DeruTrying To Remember

Label:Merck – MERCK 033
CD, Album, Limited Edition
Style:IDM, Ambient


1I Don't Know You3:53
2Next Door5:53
3Spread Your Arms5:25
4The Reasons0:39
5Words You Said5:37
7The Days Before Yesterday6:48
10Only The Circle6:23

Companies, etc.

  • Phonographic Copyright ℗Merck
  • Copyright ©Merck



℗ © 2004 Merck Records.

Limited to 1000 copies.

On the spine of the CD case, album title is misspelled as 'Time To Remember'.

Barcode and Other Identifiers

  • Barcode (Text): 6 73885 04372 3
  • Matrix / Runout: SU1020299 TRYING TO REMEMBER 01
  • Mastering SID Code: IFPI LL28
  • Mould SID Code: IFPI KZ05

Other Versions (2)

View All
Title (Format)LabelCat#CountryYear
Trying To Remember (12", Limited Edition, 33 ⅓ RPM)MerckMERCK DUUS2004
Trying To Remember (12", Limited Edition, 33 ⅓ RPM, White)MerckMERCK DUUS2004



  • some-guy's avatar
    this is a amazing album, one of my favorite songs is loki, one of the best songs ive heard. i listen whole album on once, its an amazing journey!
    • Headphone_Commute's avatar
      It's been almost two years since one of the leading IDM labels operating out of Florida, closed its doors. My dear Merck... I'm tired of sighing. Your impact on the music scene still resonates till this day - with new artists drawing inspirations from your past releases, and abandoned musicians still scrambling to find a new home for their future work. In the same light, I haven't heard anything from Deru since his 2004 release on Merck, Trying To Remember. He has, however, just finished his third album, Say Goodbye To Useless, which is scheduled to be released in the first half of 2009. About a year ago, I saw Benjamin Wynn play out live, at an outdoor festival, and his deep bass and punchy beats sent the vibrations far through the woods. Add to that some subliminal melodic samples with a glitch and swirling effects, and you got somewhat of a staple sound as spearheaded by the likes of Funckarma, Hecq, Kattoo, Gridlock, etc. (I can go on and on). One of my favorite tracks, is Deru's remix of Yasume's Rengoku, appearing on Colonized 01 (Colony Productions, 2007). Some very cinematic and futuristic moments there. His other treasured releases include the Pushing Air LP (Neo Ouija, 2003) and a remix compilation of his originals, released on a beautiful 10" vinyl, Pushing Soil (Delikatessen, 2004), with reworked tracks by Xela, Ginormous, Lo Grey Beam and Lusine. Deru returned the favor to Jeff McIlwain by remixing Auto Pilot on Lusine's Podgelism (Ghostly, 2007). Deru also appeared on Sutemos' Intelligent Toys 3 and even remixed KiloWatts' Two Days Off on Problems/Solved (AMM, 2006). Throughout his short discography, Wynn has managed to perfect his found sound. It is atmospheric. It is thumping. It is fractured. And once you hear it, you'll be able to recognize his touch and influence in others. Highly recommended. And I am anxiously awaiting his upcoming new album!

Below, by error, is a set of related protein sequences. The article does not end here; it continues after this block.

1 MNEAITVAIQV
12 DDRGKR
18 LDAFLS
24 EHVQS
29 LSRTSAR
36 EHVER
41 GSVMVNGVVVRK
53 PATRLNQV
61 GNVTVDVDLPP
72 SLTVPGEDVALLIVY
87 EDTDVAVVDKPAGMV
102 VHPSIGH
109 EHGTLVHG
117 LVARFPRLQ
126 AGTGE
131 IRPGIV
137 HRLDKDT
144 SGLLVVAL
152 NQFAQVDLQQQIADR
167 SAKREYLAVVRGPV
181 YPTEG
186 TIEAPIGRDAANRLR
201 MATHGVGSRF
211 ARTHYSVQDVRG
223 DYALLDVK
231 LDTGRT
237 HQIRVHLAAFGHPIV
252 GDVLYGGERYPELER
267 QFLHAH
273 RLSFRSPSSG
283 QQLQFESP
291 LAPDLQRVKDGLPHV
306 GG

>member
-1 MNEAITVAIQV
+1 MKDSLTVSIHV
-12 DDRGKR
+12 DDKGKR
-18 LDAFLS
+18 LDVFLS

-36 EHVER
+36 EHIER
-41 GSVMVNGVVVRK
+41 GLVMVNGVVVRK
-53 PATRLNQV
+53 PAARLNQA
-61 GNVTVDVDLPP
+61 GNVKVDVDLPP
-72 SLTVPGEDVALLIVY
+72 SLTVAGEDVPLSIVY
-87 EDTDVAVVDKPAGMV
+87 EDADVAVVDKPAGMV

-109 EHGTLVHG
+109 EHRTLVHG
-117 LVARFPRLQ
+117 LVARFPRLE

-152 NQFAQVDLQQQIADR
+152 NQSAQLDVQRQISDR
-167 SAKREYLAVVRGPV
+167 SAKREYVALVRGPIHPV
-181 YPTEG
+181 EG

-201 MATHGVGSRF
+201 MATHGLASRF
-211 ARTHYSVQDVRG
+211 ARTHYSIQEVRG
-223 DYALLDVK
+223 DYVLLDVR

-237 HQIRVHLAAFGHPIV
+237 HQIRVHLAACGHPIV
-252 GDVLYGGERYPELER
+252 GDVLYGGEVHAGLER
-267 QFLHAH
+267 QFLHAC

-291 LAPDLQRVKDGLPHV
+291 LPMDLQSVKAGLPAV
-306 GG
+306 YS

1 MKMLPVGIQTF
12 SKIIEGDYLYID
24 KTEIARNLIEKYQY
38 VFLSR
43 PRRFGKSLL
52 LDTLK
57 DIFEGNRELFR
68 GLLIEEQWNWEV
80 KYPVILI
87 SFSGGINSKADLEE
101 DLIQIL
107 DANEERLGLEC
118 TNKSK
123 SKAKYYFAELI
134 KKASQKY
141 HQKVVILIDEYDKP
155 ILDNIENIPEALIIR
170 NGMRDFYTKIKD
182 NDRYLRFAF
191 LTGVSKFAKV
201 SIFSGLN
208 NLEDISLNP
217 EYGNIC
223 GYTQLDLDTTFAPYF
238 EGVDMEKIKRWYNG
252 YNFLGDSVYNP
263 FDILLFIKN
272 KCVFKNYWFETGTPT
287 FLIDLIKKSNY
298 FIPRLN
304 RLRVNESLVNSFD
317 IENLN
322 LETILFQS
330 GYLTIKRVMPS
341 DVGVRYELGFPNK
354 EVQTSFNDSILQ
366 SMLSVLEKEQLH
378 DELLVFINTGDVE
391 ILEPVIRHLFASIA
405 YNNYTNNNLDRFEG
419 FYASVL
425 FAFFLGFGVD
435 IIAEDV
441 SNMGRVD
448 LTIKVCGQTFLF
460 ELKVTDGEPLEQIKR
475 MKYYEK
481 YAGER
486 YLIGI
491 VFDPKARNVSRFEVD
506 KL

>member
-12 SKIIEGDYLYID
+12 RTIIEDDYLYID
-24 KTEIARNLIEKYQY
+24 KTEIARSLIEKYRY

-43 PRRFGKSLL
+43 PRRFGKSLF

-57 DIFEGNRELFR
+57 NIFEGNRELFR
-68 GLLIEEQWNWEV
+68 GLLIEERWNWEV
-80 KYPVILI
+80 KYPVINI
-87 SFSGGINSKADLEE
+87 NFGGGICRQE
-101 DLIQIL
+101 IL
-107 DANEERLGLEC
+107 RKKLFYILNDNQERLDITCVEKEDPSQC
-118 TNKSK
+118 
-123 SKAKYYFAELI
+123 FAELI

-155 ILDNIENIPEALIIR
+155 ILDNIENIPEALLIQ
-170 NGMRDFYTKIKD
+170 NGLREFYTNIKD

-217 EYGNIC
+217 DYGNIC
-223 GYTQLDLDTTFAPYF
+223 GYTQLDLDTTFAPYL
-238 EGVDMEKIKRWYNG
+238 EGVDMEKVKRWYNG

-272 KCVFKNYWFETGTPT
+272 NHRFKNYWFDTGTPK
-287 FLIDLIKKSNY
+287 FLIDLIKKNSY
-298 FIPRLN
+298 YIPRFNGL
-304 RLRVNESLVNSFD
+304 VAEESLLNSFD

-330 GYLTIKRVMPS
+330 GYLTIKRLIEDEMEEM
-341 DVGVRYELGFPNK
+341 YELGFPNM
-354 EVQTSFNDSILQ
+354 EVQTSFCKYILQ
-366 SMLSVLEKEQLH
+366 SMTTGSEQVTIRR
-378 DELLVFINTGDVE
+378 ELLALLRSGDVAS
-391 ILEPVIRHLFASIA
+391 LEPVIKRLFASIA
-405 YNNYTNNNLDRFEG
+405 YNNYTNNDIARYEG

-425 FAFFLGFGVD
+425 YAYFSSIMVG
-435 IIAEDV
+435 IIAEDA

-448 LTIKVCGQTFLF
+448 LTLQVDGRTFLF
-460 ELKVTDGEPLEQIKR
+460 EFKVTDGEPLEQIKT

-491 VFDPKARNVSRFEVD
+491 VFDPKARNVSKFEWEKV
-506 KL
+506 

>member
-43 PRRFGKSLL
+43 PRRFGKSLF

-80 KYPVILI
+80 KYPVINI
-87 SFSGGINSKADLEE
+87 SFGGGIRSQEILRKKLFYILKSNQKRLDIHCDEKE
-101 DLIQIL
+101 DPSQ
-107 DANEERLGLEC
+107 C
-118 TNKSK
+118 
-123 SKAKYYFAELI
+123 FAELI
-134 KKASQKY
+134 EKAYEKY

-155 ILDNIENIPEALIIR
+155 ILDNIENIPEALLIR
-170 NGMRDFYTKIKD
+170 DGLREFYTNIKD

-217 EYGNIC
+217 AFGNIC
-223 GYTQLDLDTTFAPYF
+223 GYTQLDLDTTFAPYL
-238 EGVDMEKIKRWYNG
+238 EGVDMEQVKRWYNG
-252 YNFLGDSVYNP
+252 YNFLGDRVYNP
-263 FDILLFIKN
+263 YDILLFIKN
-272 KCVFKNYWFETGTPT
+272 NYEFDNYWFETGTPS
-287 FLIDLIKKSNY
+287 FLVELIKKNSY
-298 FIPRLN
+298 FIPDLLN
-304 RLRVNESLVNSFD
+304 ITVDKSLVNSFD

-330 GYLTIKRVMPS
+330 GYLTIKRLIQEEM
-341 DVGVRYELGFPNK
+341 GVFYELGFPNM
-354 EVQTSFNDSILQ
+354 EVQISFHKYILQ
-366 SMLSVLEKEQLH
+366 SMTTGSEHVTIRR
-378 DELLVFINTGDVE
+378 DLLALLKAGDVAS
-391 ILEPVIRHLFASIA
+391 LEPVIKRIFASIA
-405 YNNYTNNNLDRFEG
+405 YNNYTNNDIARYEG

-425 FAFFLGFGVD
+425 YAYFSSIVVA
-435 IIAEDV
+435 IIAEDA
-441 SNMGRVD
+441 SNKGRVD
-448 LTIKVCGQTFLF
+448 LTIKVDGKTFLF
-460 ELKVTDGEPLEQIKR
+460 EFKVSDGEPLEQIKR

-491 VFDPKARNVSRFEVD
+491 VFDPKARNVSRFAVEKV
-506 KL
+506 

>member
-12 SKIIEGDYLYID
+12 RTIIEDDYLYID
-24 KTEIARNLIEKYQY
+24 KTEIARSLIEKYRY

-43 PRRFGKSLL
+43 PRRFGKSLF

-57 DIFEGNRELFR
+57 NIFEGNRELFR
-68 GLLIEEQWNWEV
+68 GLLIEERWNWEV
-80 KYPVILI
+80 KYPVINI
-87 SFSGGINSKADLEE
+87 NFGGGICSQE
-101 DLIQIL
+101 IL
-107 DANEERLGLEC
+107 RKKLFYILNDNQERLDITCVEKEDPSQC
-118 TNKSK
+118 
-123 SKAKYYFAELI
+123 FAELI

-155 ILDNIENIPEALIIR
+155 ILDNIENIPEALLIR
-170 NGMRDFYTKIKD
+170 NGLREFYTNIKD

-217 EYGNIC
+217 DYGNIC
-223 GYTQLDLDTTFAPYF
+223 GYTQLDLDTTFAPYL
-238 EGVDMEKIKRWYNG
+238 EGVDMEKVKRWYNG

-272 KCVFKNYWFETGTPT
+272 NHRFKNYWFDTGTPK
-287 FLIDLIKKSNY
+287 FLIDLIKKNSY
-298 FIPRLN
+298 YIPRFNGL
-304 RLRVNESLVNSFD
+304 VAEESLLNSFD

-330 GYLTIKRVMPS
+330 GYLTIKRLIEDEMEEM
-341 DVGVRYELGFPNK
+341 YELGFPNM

• djabstract's avatar
        Edited 17 years ago
        Hearing this record is the audio equivalent of biting into a really good peach: warm and fuzzy outside, sweet and just a little tangy inside. Deru's Ben Wynn has pieced together this aural confection using a wonderfully diverse palate of manipulated static, soothing pads, and lovingly twisted, processed beats. Unlike many current offerings from other electronic acts, however, Trying To Remember is not at all icy or overtly technical. In fact, there is a distinctly organic feel to the whole affair. Beautiful melodies float above the seas of fuzzy rhythms and hiss, as if to remind me that tunefulness is just as important as groove. Pieces like the album’s opener, "I Don’t Know You", ease into a comfortable, blissful space before slowly adding subtle elements of beat that are neither distracting nor completely forgettable. Wynn is also not afraid to abandon the beats and glitches altogether, a prime example being "Loki" which features a rhythm that gradually fades into a series of haunting vocal overdubs that still succeed in creating a huge sound space. The record also has its darker moments, like the strangely droning "Tapah", which incorporates a heavy hiphop beat atop what sounds like Middle Eastern horns. Whispering female vocals begin to swirl in and around the rhythmic, staccato stabs and just as the track is about to start sounding sinister, a lovely synth washes over the top, completely changing the direction and feel of things. It is moments like these that make this record stand out for me amidst the sometimes tiresome and sterile "clicks and cuts" approach to music. If this elegant group of tracks is at all representative of the rest of Deru’s work, I will definitely be picking up more of his creations.


        For sale on Discogs

        Sell a copy


        • Have:306
        • Want:94
        • Avg Rating:4.57 / 5
        • Ratings:79


        Videos (1)